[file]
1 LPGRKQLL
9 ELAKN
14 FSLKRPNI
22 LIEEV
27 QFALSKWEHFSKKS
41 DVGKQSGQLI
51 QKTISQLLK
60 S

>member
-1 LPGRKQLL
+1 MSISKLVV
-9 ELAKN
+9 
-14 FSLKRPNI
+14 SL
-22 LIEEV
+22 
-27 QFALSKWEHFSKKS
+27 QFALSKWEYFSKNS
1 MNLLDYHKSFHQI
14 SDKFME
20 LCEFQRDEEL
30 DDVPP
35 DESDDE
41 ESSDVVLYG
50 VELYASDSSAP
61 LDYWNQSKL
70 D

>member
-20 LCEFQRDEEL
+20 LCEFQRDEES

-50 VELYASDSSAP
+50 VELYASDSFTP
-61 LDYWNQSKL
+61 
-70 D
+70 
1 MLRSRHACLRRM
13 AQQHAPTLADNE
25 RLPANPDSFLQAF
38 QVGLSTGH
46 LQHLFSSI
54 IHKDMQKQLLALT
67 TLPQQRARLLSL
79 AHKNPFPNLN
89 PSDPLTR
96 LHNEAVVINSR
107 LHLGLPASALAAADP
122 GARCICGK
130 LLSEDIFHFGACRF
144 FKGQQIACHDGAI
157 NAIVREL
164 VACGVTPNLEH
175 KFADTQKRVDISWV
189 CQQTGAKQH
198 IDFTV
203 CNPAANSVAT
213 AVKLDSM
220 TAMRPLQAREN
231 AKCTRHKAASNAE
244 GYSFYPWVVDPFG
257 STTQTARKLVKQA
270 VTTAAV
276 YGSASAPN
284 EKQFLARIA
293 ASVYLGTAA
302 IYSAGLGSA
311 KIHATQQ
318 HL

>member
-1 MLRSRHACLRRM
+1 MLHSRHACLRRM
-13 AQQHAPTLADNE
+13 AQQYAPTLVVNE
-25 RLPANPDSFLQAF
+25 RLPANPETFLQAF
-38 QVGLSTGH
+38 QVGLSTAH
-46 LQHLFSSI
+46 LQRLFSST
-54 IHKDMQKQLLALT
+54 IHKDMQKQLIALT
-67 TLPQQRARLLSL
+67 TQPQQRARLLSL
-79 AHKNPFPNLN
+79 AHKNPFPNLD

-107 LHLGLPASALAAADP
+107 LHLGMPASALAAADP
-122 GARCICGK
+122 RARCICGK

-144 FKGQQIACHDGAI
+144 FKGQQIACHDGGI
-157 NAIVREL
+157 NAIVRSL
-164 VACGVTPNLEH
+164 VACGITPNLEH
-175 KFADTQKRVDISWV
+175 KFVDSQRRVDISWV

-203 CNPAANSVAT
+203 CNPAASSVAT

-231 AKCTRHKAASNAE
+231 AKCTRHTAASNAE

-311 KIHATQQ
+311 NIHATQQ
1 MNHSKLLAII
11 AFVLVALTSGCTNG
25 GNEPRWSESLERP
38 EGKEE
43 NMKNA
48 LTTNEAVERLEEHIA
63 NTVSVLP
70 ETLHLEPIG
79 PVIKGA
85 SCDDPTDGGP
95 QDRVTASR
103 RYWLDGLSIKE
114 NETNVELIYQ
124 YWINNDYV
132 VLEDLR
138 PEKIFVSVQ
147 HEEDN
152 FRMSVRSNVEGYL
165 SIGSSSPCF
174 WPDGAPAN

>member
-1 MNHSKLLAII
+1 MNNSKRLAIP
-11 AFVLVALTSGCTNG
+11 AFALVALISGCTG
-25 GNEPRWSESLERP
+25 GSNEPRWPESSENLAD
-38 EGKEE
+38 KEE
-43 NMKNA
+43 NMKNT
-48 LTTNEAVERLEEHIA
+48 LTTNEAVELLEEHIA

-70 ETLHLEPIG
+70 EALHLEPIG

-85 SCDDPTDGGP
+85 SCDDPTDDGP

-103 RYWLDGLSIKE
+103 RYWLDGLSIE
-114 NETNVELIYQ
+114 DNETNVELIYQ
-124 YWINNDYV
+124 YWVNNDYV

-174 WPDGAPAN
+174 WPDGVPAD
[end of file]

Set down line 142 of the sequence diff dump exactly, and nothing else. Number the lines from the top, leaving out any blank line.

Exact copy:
-103 RYWLDGLSIKE